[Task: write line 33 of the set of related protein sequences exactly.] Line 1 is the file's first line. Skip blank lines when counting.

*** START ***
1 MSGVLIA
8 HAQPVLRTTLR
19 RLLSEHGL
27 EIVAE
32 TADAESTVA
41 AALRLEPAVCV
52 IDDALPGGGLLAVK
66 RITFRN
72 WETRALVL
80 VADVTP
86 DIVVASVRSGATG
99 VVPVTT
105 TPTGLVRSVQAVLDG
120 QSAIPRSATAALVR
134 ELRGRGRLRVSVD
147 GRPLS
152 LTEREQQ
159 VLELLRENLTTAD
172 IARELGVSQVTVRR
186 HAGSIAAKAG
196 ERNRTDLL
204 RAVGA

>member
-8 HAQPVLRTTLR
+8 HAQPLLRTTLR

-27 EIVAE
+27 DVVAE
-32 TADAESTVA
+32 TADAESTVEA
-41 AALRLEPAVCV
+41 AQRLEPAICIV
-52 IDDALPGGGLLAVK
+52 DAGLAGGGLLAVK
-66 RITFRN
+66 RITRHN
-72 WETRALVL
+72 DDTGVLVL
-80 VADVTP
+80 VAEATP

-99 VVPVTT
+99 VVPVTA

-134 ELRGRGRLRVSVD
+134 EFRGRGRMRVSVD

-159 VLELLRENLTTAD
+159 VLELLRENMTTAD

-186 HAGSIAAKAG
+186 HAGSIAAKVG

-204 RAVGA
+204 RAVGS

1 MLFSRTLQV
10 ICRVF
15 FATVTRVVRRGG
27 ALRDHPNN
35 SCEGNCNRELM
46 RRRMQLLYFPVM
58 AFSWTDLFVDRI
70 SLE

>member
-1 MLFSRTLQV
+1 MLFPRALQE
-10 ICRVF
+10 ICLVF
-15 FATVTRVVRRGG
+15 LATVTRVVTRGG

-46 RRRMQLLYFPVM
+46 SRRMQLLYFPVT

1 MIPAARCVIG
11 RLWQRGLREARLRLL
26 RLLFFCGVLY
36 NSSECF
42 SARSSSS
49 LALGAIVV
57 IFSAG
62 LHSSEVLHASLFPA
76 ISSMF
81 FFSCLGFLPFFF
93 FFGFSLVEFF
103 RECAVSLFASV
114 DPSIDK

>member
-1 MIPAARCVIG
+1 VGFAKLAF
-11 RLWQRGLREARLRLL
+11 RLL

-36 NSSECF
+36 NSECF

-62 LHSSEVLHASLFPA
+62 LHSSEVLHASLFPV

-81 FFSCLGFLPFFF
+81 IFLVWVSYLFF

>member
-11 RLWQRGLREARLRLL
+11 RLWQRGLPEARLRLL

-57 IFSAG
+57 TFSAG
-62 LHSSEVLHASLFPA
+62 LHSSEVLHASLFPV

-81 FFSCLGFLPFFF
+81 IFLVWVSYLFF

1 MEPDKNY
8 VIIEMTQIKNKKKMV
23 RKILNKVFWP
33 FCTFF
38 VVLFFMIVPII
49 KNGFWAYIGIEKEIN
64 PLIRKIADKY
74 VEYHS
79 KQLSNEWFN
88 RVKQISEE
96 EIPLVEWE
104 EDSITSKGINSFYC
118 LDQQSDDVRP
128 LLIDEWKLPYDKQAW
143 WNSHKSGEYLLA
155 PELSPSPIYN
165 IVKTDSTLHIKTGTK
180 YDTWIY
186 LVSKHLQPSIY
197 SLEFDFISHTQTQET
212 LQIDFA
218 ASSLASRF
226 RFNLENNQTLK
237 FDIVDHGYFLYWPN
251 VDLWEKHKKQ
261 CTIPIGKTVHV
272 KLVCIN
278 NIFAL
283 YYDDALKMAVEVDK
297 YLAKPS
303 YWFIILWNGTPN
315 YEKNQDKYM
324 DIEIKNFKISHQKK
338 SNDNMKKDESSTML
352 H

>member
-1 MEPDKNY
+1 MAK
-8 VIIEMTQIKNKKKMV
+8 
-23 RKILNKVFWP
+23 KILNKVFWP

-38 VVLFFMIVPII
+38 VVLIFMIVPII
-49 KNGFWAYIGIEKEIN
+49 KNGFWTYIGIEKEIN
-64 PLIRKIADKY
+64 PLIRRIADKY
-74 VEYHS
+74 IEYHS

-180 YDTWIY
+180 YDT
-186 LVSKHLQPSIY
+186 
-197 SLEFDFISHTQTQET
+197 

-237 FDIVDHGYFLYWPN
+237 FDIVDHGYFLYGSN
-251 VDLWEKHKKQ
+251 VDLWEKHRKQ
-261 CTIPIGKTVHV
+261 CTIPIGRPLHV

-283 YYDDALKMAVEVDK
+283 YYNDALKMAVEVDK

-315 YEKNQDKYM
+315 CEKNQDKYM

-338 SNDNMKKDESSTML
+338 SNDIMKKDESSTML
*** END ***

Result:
+52 DAGLAGGGLLAVK